The Work of William Blake William Blake, a visionary English poet and painter who was a precursor of English Romanticism, combined the vocations of engraver, painter, and poet. He was born on Nov. 28, 1757, the son of a London hosier. Blake spent all of his relatively quiet life in London except for a stay at Felpham, on the southern coast of England, from 1800 to 1803. Largely self-taught, Blake was, however, widely read, and his poetry shows the influence of the German mystic Jakob Boehme, for example, and of Swedenborgianism. As a child, Blake wanted to become a painter.
William Blake The poet, painter and engraver, William Blake was born in 1757, to a London haberdasher. Blake’s only formal education was in art. At the age of ten, he entered a drawing school and then at the age of fourteen, he apprenticed to an engraver. ( Abrams & Stillinger 18). Although, much of Blake’s time was spent studying art, he enjoyed reading and soon began to write poetry.
His parents would often times try to discourage him since they found Blake’s visions to be fabricated. When William was growing up, his parents never made him go to a conventional school. Instead, he would learn to read and write at home, and when he was ten years of age, he expressed the desire to become a painter so his parents sent him to a drawing school. Just two years later after being put into a drawing school, William began writing poetry. Then only two more years after that, William apprenticed with an art engraver because art school proved too costly.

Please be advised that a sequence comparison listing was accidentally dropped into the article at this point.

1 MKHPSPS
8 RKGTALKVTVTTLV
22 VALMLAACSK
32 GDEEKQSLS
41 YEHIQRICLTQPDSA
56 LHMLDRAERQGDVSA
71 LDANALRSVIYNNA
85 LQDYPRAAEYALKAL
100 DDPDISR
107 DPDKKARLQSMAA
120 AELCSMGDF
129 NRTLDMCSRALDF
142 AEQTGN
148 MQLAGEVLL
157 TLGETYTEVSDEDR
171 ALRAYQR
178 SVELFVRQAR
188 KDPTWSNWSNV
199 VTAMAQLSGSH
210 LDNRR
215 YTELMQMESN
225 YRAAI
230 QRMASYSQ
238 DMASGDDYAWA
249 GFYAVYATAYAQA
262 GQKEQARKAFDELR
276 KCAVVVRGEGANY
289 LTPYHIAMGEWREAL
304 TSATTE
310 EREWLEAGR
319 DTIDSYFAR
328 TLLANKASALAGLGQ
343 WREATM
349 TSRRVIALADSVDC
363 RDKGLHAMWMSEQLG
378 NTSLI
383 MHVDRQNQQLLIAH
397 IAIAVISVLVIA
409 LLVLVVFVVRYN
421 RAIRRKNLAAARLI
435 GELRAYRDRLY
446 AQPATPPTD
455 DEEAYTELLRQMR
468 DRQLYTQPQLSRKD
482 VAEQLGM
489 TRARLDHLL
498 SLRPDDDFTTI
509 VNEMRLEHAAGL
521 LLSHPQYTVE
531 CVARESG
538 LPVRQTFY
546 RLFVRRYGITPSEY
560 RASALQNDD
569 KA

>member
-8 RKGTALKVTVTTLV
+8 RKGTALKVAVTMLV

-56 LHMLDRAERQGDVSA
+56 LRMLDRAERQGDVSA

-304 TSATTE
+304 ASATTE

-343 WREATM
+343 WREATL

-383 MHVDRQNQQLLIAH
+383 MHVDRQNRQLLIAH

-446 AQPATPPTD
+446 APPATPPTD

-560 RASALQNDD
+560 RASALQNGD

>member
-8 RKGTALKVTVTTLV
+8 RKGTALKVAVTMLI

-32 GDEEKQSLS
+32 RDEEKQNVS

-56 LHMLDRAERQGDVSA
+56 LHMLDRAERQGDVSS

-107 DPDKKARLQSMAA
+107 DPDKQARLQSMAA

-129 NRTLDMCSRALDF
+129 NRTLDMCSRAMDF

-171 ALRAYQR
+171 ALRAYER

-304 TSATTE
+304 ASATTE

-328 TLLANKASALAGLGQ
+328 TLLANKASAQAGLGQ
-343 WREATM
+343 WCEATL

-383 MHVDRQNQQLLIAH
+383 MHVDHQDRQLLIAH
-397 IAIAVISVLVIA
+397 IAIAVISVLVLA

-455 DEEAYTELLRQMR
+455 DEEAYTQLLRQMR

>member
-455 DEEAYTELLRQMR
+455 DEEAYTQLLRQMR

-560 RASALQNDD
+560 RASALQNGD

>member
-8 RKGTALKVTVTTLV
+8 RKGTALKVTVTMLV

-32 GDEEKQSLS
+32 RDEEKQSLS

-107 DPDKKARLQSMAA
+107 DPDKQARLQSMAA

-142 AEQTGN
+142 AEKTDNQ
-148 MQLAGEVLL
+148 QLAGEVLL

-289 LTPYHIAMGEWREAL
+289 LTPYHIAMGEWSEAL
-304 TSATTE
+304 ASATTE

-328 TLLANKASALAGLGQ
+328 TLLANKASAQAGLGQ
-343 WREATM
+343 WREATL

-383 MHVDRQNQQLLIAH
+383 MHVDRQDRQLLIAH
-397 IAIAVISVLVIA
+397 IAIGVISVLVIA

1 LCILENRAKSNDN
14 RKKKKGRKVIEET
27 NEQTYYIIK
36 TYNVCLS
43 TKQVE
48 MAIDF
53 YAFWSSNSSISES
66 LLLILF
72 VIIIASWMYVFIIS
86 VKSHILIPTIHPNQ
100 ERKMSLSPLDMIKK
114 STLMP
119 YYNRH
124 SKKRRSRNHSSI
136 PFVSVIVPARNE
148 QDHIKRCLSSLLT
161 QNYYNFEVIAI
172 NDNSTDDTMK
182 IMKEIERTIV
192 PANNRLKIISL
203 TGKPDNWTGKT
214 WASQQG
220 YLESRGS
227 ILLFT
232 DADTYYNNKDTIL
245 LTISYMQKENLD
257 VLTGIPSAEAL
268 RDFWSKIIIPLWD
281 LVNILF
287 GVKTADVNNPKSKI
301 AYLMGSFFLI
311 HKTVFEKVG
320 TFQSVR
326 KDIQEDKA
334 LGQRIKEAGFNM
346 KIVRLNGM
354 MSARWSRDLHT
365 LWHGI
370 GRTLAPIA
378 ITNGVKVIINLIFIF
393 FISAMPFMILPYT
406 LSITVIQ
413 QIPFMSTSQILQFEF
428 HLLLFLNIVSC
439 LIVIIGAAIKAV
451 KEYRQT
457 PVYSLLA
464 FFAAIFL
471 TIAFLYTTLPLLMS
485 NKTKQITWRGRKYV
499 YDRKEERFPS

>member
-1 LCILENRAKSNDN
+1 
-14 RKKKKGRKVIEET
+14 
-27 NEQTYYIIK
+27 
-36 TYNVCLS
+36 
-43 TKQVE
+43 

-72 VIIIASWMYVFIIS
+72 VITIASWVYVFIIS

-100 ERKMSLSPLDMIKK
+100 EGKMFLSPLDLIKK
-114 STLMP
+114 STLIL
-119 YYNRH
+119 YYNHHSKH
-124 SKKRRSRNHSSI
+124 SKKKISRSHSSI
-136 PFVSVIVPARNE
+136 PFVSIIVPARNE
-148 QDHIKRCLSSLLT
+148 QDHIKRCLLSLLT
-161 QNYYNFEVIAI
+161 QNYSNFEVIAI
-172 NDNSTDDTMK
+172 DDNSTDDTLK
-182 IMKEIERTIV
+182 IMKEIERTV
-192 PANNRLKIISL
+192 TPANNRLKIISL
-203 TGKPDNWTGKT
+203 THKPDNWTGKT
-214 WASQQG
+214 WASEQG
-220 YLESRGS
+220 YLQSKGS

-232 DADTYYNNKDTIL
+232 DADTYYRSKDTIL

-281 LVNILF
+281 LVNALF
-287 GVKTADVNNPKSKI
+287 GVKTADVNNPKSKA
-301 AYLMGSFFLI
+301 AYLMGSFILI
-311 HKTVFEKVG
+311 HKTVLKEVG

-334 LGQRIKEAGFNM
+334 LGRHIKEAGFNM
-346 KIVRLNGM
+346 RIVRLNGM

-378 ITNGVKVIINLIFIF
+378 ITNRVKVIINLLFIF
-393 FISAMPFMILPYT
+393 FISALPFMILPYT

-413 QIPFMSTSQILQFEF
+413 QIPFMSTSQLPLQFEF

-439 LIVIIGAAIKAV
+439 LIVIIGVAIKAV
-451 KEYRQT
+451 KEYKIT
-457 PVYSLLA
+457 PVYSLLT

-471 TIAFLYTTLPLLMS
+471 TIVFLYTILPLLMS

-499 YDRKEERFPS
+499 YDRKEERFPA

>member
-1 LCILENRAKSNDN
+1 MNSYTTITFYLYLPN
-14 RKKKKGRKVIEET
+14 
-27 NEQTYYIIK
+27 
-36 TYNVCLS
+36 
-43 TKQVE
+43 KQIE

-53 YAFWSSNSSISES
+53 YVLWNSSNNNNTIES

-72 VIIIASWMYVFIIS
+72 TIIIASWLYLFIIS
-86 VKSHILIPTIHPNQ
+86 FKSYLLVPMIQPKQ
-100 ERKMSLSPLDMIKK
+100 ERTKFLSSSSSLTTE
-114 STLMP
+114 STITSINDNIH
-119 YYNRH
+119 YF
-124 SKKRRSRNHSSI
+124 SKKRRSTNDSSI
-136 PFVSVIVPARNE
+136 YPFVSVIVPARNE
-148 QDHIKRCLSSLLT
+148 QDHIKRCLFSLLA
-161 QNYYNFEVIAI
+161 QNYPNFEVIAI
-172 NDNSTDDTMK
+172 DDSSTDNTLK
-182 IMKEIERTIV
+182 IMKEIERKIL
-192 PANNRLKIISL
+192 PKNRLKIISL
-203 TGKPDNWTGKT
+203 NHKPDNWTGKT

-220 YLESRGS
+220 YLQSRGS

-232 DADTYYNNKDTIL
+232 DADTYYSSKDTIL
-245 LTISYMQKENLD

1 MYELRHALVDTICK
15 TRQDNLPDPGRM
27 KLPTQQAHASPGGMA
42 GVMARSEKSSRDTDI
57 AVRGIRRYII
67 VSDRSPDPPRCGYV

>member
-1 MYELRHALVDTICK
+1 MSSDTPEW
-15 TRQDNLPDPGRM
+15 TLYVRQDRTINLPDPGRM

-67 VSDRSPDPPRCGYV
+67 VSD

One of his teachers in Richmond said: “While the other boys wrote mere mechanical verses, Poe wrote genuine poetry; the boy was a born poet,” (Allen). When Mr. Allan’s business took them to Great Britain, Poe did not waiver and continued to flourish in his studies. He was brought up in England between the years of 1815 and 1820, where he attended the Manor School at Stoke Newington (Wilson). Six years later in 1826, Poe moved back to America and attended the University o... ... middle of paper ... ... raven was just an animal, but after reading it a few more times I began to conclude that the character became more irritated with the raven it was clear that the raven represented something more than just a bird. To me, the raven was an aspect of himself, an aspect that he could not cope with.
It was not until the death of his best friend did his greater works occur. His works even won him the title of Poet Laureate, succeeding William Wordsworth. Tennyson was an active writer in his early years and his later years and his poetry shows his feelings of the world around him. Alfred, Lord Tennyson was born in 1809 in Somersby, Lincolnshire (“British Literature”). He attended grammar school until age eleven and he was then homeschooled by his father.